Imagine the powerful lesson you could teach by refusing to pass judgment on those boys, instead saying "It was their decision to participate, but for our family, this is part of keeping the Sabbath holy."

    Love trumps a Sunday performance. God gets to judge–thank heaven we don't have to.

    (How wonderful for your son to be involved in such a fun and cultural activity. I'm so glad the director was understanding and able to accommodate him.)

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  5. I have to agree with Lindsay. Don't waste your energy worrying about others. My daugher's an orphan in her school's production of Annie right now. The performances are coming up. None of them are on Sunday–lucky us. But my daughter was so excited when she told me that she'd miss the post-performance clean-up on Sunday. I think I'll leave the final decision up to her, after a discussion about weighing the sabbath-day against a responsibility to do her part, even the yucky parts like cleaning up. I'm not sure I want her to learn that the sabbath day gets you out of hard work & pawn it off on others.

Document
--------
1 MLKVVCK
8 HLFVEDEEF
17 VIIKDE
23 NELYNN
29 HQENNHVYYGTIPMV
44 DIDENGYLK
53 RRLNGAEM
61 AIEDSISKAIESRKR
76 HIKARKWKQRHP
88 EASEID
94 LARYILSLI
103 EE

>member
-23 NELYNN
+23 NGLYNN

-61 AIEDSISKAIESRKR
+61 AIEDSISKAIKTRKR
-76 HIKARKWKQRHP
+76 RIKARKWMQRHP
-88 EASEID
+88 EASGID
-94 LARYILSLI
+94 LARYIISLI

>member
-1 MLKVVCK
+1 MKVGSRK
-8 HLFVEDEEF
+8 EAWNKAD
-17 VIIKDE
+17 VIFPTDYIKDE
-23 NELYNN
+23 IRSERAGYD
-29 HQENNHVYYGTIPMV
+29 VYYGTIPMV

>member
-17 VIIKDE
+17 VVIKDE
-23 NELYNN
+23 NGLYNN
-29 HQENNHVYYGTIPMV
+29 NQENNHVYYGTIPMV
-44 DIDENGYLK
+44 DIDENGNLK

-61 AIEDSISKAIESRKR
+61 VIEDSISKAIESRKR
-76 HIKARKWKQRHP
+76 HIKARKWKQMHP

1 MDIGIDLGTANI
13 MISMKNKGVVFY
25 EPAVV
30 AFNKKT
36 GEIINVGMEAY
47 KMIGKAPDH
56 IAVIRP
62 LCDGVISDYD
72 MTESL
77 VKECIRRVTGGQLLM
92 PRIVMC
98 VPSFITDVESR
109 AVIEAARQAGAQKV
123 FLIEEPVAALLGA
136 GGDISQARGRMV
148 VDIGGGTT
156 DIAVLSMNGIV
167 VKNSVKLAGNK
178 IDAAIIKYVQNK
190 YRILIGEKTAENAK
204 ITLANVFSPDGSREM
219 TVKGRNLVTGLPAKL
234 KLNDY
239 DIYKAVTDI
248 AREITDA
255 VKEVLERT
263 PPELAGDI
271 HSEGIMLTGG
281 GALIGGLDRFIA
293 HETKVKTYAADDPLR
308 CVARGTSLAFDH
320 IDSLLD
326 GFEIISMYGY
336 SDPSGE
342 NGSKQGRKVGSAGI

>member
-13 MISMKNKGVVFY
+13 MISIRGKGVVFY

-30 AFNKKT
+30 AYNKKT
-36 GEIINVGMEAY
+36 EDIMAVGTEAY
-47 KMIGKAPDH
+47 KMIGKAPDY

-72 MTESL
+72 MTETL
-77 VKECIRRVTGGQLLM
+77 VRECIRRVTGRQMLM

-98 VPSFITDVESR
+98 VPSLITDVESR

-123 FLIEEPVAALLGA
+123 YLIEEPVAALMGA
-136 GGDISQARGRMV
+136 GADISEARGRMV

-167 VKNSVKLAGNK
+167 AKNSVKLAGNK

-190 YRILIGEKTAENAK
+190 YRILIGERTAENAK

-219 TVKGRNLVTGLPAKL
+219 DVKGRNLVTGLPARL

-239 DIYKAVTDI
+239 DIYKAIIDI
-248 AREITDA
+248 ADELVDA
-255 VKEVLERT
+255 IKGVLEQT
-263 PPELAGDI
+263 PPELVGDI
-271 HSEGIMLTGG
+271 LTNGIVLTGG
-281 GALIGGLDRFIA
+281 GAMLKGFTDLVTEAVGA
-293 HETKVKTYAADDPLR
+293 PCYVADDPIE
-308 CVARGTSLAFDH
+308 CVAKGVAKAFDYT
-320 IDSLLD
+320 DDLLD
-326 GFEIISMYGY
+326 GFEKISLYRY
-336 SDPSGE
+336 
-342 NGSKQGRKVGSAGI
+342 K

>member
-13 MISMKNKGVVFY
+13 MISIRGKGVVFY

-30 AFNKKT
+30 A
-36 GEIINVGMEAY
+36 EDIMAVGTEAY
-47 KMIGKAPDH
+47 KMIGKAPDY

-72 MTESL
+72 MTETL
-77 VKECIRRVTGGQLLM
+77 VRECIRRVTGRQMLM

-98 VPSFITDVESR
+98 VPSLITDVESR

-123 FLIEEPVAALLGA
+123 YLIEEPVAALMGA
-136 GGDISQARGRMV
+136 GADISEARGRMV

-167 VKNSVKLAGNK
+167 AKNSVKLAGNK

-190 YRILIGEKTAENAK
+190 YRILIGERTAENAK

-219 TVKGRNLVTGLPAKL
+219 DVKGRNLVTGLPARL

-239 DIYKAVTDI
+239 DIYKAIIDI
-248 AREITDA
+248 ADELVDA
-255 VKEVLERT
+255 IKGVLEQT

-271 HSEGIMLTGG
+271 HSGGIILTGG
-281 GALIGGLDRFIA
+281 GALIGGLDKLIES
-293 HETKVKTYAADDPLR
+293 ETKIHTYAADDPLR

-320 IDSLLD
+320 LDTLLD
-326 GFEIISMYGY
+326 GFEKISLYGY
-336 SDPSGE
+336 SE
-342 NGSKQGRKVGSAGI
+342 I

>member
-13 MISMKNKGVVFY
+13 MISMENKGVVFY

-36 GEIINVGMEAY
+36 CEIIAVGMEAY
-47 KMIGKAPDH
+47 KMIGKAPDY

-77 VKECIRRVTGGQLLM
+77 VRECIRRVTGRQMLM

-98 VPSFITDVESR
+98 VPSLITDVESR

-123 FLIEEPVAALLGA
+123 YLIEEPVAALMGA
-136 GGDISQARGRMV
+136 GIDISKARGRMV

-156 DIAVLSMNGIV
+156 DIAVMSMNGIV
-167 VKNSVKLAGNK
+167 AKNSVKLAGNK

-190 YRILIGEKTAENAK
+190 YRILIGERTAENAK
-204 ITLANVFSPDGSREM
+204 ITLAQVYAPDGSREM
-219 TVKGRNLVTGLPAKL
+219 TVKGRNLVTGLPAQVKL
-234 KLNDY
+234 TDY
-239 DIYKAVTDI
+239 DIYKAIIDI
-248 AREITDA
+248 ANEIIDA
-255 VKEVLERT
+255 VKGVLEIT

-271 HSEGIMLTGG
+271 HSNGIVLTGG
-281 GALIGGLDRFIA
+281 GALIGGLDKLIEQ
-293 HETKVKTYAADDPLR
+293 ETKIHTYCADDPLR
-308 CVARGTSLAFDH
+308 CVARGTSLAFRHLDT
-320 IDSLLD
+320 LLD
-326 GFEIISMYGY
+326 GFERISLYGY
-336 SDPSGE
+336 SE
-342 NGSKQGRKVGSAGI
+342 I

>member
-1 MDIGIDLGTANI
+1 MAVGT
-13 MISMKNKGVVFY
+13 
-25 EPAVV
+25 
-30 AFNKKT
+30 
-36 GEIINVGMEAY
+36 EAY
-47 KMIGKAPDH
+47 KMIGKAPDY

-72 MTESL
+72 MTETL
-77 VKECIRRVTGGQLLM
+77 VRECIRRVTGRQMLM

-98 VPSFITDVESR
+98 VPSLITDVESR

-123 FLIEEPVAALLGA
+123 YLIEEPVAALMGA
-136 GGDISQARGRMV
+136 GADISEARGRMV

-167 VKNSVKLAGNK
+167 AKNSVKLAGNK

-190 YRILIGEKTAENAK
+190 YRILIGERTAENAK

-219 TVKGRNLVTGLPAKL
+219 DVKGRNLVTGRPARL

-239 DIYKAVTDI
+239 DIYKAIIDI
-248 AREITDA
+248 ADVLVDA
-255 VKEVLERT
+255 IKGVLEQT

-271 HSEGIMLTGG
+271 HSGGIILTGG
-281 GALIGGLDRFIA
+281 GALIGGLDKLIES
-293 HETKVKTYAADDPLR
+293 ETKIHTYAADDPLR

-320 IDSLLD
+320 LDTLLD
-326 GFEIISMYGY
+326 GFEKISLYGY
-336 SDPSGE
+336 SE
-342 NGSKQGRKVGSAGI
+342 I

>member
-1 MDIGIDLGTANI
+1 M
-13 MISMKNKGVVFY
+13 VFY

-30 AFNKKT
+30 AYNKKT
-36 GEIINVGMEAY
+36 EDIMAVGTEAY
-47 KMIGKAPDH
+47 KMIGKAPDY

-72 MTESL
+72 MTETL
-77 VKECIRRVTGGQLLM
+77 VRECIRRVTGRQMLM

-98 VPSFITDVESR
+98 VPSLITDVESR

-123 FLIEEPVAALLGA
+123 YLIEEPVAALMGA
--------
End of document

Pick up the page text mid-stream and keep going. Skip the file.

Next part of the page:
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  6. I agree with Lindsey.

    When it comes to keeping the Sabbath Day holy there isn't a clear cut line. We should let families make their own decisions.

    I think you might want to use your imagination a little more as you try to be less shocked about other people's decisions on how to live the gospel. It could be that these families aren't as strict about Sunday activities, but they place more emphasis on helping the needy than your family does. I remember criticizing something another family did to my daughter, but then feeling wrong about it, so I talked to her about some of the ways the other family seemed to be able to live the gospel more faithfully than us.